(See more photos by clicking here)
Van Norden Lake has rightly earned the moniker of “The Jewel of Donner Summit”. The setting for this spectacular high Sierra gem is the historic Donner Summit Valley. The blue jewel is the source of water that supports the rich open lake and wetland habitats that add biodiversity to the Valley. This week the jewel was removed from its setting and the entire valley is the poorer without it.
There has been a lake in the Donner Summit Valley for over a century, starting shortly after the first pioneers started pouring across the summit. There was a reason the early pioneers built a dam in the valley. Despite the fact that the Summit Valley has one of the highest snow falls in the Sierras, due to the high elevation and the non porous granitic soils only a miniscule portion of the resulting melt water from the 3000 acres of watershed stays in the valley. The same is true today and is at the heart of the recent controversial history of the Summit Valley since the property was purchased by the Truckee Donner Land Trust and they announced they were draining the lake. This controversy has been well documented on this website and elsewhere and we will continue to discuss the issues in future posts.
This week the Land Trust was forced to empty the lake by the State Water Resources Control Board (WRCB) because of their inaction in obtaining proper water rights. The water rights issue has been discussed extensively in previous posts (see link1 & link2). The result of the Land Trust’s inaction is the blue Jewel of the summit has been pumped dry leaving a mud hole in its place. This dramatic loss of water from the summit is a preview of what could possibly happen if the Land Trust continues with its plans to breach the dam.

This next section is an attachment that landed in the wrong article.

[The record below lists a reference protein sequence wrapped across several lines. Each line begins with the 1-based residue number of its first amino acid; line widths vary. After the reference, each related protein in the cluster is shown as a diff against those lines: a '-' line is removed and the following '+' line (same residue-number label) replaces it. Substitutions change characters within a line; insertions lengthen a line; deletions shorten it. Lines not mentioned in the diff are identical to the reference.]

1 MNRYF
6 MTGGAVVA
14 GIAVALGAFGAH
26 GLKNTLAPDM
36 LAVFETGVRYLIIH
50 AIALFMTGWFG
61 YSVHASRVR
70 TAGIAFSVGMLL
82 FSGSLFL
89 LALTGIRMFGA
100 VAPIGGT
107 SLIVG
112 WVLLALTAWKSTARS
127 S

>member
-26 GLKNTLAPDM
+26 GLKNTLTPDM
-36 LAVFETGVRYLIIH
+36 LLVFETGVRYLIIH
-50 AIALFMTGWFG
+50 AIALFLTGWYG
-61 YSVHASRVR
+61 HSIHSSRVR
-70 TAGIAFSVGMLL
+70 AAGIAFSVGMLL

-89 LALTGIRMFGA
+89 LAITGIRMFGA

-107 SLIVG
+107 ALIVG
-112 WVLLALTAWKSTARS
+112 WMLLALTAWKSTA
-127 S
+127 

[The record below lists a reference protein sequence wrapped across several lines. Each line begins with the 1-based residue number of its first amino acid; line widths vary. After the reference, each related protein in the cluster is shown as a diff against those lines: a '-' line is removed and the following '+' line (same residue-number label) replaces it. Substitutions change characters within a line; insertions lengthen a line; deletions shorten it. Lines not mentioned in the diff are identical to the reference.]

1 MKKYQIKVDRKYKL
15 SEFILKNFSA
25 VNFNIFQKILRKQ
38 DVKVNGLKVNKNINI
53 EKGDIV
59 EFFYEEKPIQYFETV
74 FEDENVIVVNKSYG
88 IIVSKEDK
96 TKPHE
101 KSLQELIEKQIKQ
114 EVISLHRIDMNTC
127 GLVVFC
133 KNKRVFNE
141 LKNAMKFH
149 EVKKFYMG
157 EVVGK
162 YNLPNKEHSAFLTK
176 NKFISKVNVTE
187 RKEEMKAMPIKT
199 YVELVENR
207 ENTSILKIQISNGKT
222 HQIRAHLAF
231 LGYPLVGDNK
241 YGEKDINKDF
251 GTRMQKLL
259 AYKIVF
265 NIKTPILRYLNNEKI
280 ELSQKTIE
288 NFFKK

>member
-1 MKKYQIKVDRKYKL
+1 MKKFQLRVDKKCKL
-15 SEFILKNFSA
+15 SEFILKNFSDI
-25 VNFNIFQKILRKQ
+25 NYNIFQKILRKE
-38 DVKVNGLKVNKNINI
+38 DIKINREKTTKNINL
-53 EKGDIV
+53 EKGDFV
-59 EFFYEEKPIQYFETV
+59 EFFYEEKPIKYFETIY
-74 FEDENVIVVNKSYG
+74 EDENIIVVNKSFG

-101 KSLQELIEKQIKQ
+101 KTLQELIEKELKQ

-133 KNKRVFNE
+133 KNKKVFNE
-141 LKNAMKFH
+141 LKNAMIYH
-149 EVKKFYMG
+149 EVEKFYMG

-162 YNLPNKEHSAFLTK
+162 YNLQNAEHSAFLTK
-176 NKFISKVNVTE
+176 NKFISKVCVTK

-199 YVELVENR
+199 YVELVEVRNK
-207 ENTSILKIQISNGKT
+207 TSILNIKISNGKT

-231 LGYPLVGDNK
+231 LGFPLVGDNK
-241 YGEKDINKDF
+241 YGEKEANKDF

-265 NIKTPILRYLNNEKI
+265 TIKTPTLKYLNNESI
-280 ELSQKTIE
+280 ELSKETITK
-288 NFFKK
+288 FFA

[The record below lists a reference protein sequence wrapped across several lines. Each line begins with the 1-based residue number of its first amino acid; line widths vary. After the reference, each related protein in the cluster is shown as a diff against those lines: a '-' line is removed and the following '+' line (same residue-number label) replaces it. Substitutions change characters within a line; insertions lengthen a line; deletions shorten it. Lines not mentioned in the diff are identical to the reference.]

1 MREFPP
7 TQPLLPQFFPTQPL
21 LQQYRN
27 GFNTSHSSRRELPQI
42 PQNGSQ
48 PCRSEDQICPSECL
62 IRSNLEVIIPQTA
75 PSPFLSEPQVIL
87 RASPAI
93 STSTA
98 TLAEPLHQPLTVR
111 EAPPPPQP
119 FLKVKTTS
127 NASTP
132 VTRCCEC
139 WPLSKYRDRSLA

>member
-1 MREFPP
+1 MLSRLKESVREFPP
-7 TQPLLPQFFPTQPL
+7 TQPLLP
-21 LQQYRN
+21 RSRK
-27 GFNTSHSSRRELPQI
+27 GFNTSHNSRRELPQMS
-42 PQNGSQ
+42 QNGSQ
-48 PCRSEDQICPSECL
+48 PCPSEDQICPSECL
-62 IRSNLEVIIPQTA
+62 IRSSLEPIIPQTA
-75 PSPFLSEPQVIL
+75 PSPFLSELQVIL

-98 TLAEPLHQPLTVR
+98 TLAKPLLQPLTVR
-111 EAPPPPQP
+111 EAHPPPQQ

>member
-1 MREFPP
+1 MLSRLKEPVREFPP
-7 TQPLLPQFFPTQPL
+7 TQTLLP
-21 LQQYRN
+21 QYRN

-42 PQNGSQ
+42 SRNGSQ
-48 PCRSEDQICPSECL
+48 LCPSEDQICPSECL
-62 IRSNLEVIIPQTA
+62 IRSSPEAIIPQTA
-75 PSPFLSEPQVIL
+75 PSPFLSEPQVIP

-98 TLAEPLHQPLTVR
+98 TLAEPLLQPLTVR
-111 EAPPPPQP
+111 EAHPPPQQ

This does not have to be the end of our Jewel.
What we do have right now is a demonstration of the dire consequences to the Summit Valley if all of its precious water is allowed to drain away. There is however still time to preserve the jewel, albeit with a few less carats, if a compromise could be reached to keep a smaller lake in the valley. This is by no means the final end of Lake Van Norden. While the Land Trust has had to remove the water now because of their failure to satisfy the WRCB, it will return in the winter and spring when the rains come and the snows melt. The real question now is will this heist become permanent if the Land Trust breaches the dam. Fortunately, the breaching will still need to face the CEQA process and we will continue to push for maintaining a small lake in the Valley as a viable alternative to preventing total lake and marshland habitat destruction.